Here are some ideas to get you thinking. First, get into your kitchen. Do you know how many problems have been created in this country because Americans abdicated domestic culinary responsibilities? From TV dinners to Lucky Charms, the lion’s share of the entire adulterated diet is symptomatic of our having left the kitchen. Lest anyone jump to conclusions, this is not a sexist statement. When people ask, “What can we do?” my first answer — regardless of the sex of the person asking — is, “What you can do is get into your kitchen.”
Our kitchens have never been more techno-glitzy and gadgetized. Let’s leverage that technology to prepare, process, package and preserve whole, local, compost-grown food. Instead of public outcry and resistance, you can help defund the food-adulteration complex by choosing to provide for yourself and to opt out of that complex entirely.
Secondly, how about you grow a garden? Did you know the United States has 46 million acres of lawn? And we now have 45 million acres devoted to housing and feeding recreational horses. That’s more than enough land to feed the entire country if we adopted biointensive-gardening guru John Jeavons’ methods. Ultimate food security can never come from a warehouse; it comes from a larder in-house. And having a well-stocked pantry doesn’t require that you live on 40 acres. Have a vacant lot next door? Turn it into an urban farm.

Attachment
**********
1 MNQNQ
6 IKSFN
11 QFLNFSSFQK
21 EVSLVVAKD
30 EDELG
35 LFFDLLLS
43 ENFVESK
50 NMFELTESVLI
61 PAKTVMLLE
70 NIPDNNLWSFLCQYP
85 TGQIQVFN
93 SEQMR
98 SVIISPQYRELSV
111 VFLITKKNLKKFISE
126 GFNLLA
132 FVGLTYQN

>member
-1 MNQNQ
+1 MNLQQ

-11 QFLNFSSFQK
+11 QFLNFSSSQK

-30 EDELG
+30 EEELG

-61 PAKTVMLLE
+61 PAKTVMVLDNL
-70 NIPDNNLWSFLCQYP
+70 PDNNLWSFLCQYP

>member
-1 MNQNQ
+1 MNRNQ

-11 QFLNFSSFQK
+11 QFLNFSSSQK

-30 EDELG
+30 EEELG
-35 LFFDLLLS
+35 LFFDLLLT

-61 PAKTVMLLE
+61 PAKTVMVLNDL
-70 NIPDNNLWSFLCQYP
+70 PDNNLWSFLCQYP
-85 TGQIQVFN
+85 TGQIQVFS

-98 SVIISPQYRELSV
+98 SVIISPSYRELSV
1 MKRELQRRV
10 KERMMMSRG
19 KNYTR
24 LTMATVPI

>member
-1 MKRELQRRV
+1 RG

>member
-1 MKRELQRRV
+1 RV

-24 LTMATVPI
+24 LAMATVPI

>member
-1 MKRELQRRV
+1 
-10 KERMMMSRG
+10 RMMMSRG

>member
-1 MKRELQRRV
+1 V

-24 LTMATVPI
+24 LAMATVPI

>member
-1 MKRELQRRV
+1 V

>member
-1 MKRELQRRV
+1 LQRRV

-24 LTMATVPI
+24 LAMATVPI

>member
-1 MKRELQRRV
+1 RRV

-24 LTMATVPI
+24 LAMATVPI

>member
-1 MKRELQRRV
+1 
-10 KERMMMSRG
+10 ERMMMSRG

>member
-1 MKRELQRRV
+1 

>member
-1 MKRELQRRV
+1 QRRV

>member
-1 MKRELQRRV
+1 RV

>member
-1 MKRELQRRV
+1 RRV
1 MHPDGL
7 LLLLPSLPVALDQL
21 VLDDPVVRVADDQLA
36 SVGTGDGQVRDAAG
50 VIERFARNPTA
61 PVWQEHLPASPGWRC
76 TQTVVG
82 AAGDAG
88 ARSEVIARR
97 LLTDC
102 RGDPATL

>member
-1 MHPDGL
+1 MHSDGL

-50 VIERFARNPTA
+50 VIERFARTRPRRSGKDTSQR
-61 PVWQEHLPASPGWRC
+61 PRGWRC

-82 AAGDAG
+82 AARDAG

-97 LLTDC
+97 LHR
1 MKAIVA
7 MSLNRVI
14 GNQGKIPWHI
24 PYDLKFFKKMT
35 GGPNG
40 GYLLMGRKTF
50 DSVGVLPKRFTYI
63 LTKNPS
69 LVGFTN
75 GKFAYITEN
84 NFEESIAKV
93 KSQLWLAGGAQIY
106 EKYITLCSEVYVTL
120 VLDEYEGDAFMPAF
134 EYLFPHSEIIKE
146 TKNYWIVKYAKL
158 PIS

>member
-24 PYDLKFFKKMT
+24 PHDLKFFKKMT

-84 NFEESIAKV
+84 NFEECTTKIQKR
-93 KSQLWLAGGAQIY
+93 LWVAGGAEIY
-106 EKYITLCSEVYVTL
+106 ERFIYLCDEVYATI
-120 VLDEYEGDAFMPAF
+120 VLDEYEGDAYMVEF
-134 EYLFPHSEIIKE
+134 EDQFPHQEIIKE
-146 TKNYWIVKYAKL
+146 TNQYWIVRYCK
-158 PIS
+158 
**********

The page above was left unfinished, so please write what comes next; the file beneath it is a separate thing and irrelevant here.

Thirdly, create self-reliant homesteads, complete with cisterns, solariums and backyard chickens. Living in such an environment gives our children chores to do, and that alone would solve a number of our domestic and juvenile-emotional issues. Kids want to engage meaningfully in the adult world. If their only skill is playing games, it’s no wonder they grow up confused and childish. Work isn’t abuse — it’s the greatest legacy we can imagine, and it helps create responsible, nurturing, persevering, dependable youths.
Finally, I’d suggest seeing how little you can earn rather than how much. Money, stacks of goods made in China? They don’t ultimately satisfy. Engaging with the Earth’s most visceral functions, building familial and social relationships, bettering your own character and cerebral capacity — these are way better than a pile of coins. Oh, all that money might be alluring for a time, but sooner or later you face the brevity of life and have to ask what matters.
What matters will become clear when your inner Jack reveals himself. Leaving a legacy of nutritious gardens and a pantry of homemade food instead of lollipops and plastic wrappers is noble, sacred, rebellious — and ultimately a deeply helpful act.
Now, go change your world.
Self-proclaimed “lunatic farmer,” Joel Salatin is an author as well as a catalyst for the local-foods movement. His family owns Polyface Farm in Virginia’s Shenandoah Valley. He has written several books about food and farming issues. You can purchase a selection of his books at the MOTHER EARTH NEWS store.